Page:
I have to start by pointing out that, among any of my lady friends and family, I’ve always been the defaulted fearless spider-killer. Logic rules in this area- how can a critter about a millionth of my size hurt me through the sole of my shoe when I’m crushing it beneath my feet? So when I say that creepy crawlies generally just don’t get to me, you know that I mean it.
That said, I can’t remember the last time I saw a spider that I was actually inclined to call a “monster”, “beast”, or other seemingly unfitting epithets, aside from last night.
It started when I noticed movement out of the corner of my eye- just outside my periphery, some black thing about the size of a small dog, or at least, something big enough to drag my eyes away from the computer, seemed to be scuttling across the floor. When I turned to look, my knee-jerk reaction was to holler “HOLY JESUS IN HELL!” and leap into action to find a bowl to trap this thing under.
In size, it was about four steps above a black widow and one step below a tarantula. It had the gangly structure of your typical Tim Burton spider, without very heavy musculature to it, but it had the leg span of probably about your palm. Or maybe a saucer.
Or a planet.
My first thought as I sprinted into the kitchen was that it would be a really neat specimen to show my dad- at least, if I could clap a bowl over it in time, because that thing was really moving. It didn’t even look like it was trying- almost as if it were strutting across the dining room, looking for takers. But it must have been its leg span that gave it speed even for a spider that wasn’t really running, because by the time I had run about ten yards to the cabinet, grabbed a bowl, and run back, it was GONE.
At first, it had been exciting- honestly, I’d never seen anything like it in real life before aside from the tarantulas in captivity at the pet store, and I kinda wanted to keep it. But now that it had vanished into the night and was roaming the crevasses of my home without any kind of surveillance, it had suddenly become spooky, even threatening. I ran around on tiptoes with the legs of my cargo pants hiked up and began to rattle the dining room chairs and table in a sort of blind panic, trying to flush it out before it could find some place to burrow down and make a home and spawn a million demon babies of its own. But when I saw hide nor hair of it, I began to really get that crawly feeling on the back of my neck. At the speed it had been sauntering and with about 30 seconds behind me of having no idea where it had vanished, I realized that it could literally be anywhere in my house by now, including underneath the dining room computer desk where I had just been sitting.
It was at this point that some malfunctioning logic circuit in my brain decided that I needed a higher vantage point (or something), and I leapt into my computer chair, bowl poised for attack, still holding my pants legs above ankle level, eyes wide and scanning and my nerves wound and ready to spring an attack on the invader.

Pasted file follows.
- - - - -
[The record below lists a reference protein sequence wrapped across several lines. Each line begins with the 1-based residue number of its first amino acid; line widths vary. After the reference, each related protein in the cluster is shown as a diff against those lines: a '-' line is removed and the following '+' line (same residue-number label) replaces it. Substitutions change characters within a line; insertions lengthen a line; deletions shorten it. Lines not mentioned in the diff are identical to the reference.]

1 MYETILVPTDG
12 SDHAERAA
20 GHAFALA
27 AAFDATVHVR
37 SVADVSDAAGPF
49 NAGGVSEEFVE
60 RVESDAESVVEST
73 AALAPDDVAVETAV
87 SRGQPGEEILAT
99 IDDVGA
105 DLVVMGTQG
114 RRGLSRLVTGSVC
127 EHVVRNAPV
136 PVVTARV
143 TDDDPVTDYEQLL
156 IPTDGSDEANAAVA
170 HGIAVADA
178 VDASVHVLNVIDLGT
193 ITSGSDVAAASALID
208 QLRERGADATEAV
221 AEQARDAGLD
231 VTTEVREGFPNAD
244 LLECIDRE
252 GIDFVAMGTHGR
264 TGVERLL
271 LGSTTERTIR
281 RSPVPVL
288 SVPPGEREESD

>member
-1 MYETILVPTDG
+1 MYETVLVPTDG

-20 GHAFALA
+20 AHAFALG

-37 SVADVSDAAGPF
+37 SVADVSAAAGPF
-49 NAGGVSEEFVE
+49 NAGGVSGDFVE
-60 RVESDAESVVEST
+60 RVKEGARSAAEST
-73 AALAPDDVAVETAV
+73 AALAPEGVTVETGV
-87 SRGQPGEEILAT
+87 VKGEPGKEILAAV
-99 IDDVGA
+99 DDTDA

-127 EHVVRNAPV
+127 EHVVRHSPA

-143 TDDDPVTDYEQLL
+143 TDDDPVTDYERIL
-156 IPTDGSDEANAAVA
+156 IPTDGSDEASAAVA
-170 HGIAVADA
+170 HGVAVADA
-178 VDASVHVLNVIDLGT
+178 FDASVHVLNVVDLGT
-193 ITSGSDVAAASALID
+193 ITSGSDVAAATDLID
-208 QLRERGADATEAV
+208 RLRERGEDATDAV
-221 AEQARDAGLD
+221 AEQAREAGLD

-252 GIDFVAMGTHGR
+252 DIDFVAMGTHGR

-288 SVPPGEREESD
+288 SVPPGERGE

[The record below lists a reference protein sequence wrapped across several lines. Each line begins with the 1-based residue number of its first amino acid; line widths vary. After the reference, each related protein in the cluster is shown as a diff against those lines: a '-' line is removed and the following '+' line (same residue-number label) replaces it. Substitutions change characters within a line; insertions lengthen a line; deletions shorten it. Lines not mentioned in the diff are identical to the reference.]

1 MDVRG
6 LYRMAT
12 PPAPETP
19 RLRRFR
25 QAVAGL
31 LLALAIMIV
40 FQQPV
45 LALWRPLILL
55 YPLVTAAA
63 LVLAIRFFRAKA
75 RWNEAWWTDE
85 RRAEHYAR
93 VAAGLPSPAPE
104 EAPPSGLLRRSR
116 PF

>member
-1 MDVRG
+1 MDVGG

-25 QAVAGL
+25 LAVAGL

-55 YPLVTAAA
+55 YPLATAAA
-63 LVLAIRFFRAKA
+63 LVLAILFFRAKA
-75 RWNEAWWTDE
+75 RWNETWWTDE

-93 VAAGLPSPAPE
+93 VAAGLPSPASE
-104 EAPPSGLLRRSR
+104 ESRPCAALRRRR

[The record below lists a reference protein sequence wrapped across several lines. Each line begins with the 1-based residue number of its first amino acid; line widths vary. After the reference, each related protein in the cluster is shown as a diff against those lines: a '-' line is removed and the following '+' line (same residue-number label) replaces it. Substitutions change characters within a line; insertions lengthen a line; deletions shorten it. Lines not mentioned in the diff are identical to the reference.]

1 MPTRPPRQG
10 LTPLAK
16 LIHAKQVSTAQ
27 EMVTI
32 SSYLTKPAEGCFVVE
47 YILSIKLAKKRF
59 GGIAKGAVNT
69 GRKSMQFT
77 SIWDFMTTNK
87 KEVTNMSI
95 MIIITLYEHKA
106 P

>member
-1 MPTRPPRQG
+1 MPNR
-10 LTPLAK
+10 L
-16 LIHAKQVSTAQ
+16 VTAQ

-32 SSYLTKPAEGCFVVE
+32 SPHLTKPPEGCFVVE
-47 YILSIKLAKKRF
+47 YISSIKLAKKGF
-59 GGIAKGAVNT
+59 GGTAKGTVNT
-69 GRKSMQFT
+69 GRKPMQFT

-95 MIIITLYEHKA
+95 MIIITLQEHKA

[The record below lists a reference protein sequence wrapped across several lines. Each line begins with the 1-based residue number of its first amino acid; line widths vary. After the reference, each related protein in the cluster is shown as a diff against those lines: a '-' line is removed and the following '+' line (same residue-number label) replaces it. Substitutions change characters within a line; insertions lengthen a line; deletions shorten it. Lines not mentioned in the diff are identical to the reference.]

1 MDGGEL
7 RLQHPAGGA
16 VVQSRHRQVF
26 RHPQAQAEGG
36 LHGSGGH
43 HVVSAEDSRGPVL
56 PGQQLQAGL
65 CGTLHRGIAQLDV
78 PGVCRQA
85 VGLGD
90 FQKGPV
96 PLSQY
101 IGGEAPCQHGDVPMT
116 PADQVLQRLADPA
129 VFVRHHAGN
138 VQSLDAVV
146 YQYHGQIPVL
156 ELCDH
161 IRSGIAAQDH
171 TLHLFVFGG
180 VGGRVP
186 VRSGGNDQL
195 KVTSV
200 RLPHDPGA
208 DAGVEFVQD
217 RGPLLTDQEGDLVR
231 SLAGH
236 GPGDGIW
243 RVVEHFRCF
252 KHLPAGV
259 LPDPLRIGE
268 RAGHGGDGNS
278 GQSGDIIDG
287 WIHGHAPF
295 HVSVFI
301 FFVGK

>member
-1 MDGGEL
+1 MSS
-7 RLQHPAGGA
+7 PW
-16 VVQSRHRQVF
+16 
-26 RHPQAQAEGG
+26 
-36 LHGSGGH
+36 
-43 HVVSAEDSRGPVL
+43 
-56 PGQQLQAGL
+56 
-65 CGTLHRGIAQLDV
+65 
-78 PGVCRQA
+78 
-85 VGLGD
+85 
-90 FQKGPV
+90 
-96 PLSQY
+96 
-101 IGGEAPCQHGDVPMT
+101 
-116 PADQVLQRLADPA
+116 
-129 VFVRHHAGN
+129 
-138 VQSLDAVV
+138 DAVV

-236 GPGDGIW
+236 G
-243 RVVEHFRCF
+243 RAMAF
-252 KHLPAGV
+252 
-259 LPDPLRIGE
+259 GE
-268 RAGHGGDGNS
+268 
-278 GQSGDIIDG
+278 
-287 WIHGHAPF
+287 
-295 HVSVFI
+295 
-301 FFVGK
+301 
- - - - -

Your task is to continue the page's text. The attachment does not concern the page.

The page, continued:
Clearly, this was one of the prouder moments of my life.
I suddenly realized that, should my anyone walk in on me (worst case scenario being my dad), they would think one of two things:
a) I’d had a mental breakdown and was reverting to playing one of my favorite childhood games: “The Floor is Made of Lava”, or
b) that I’d become some kind of a simpering wussy like those old ladies in cartoons and shows from the fifties who leap onto chairs whenever they see a mouse scuttling across the floor. Or a spider.
Feeling rather cowed, I climbed down out of my chair and continued the search for the beast for a few minutes before giving up, shutting the computer down and retreating to my bedroom (read: fortress) for the night. But not before I’d locked my bedroom door behind me (seriously? The day they come up with spiders that can unlock doors, we’re all doomed to a violent and painful fate) and stuffed a towel beneath the door to keep the monster from coming in and feeding on my fear as I slept in the night.
The worst part of the night was the fact that I was suffering through a deep sunburn that I’d gotten two days before at the Santa Monica Boardwalk, and I’d officially entered the “HOLY CRAP SOMEONE’S STABBING ME WITH A NEEDLE EVERY TWO SECONDS” stage of healing. Now envision trying to fall asleep with images of spiders prancing through your head and the feeling of being bitten on your shoulders every few moments. I was in a ridiculously long state of unrest, followed by irritation, and finally a lengthy session of cussing my shoulders out before finally getting tired enough to crash.
I actually fell asleep with the song “Kill the Beast” from Beauty and the Beast stuck in my head.
My thought for the night as I fell asleep was quite simply that, be we women or men, we all have those moments where we feel vulnerable, and that’s nothing to be ashamed of. (At least, not that much. I know that if I ever tell this story to someone in real life, I’ll negate the wussiness of my reaction by exaggerating the size of the spider to be at least a freaking foot wide.)
(A note: It probably looks pretty pathetic that I’m only two days into the 30 Day Challenge and I’ve already “missed a day,” but I assure you, I did actually write this yesterday. I just wound up stranded at my friend’s parent’s house after work- one of the last places on the planet that doesn’t actually have any kind of internet connection. Good thing I at least had my trusty laptop to write on. I’ll be writing another entry for today as soon as I submit this one.)